Scientists now have evidence that Buddhists really are happier and calmer than other people. Tests on their brains show that the parts associated with good moods and positive feelings are more active, because of all the meditation they do. Researchers at University of California San Francisco say that the type of meditation done by Buddhists can change the amygdala, an area of the brain which controls fear memory, which is why Buddhists are less likely to be as shocked, surprised or angry as other people. Reseacher Paul Ekman says, "The most reasonable hypothesis is that there is something about conscientious Buddhist practice that results in the kind of happiness we all seek."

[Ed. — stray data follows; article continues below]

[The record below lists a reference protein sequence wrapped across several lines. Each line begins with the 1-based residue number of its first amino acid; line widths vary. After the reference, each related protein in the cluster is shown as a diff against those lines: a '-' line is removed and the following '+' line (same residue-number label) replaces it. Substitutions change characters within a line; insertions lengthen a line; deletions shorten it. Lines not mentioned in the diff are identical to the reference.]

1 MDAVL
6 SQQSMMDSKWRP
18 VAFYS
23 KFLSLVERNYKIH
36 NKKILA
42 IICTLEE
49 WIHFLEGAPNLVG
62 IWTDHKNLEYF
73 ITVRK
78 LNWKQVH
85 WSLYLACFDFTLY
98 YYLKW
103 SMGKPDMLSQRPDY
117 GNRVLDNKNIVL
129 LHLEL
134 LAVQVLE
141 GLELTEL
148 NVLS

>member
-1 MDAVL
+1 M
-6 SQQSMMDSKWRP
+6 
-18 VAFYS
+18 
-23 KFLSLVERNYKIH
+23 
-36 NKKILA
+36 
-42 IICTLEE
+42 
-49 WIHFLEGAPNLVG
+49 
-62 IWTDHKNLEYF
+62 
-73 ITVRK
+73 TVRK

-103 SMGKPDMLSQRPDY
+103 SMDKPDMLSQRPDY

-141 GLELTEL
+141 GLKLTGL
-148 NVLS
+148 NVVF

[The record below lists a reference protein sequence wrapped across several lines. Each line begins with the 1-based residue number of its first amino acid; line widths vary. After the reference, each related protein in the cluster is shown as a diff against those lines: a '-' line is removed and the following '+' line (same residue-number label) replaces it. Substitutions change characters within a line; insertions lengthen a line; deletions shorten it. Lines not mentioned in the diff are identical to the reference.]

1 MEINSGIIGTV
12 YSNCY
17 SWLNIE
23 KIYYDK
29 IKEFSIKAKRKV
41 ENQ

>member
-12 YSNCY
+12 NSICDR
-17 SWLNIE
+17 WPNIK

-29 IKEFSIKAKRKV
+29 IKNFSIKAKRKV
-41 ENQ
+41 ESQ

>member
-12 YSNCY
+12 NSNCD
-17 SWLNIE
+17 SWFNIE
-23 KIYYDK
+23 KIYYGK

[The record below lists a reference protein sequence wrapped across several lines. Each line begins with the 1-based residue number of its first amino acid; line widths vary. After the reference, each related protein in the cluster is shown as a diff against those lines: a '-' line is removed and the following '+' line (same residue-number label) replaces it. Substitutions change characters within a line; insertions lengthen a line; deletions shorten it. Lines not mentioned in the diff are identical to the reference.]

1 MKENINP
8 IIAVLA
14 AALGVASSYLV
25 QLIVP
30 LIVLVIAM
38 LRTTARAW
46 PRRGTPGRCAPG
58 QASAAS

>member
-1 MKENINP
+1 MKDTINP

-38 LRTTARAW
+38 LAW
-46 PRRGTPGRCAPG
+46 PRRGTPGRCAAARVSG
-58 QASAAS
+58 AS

In another study done at the University of Wisconsin, scientists scanned Buddhists' brains and found activity in the left prefrontal lobes of experienced meditators. This area is linked with positive emotions, self-control and temperament. The tests show this area of their brains is constantly lit up, and isn't just affected when they're meditating, meaning the effect lasts for a long time afterwards. Professor Owen Flanagan says, "We can now hypothesize with some confidence that those apparently happy, calm Buddhist souls one regularly comes across in places such as Dharamsala, India (home of the Dalai Lama), really are happy."
Activate your amygdala by tuning in to Dreamland during the next two weeks, as Whitley explores two very different ways to meditate?from Hypnotica and Wayne Dyer.
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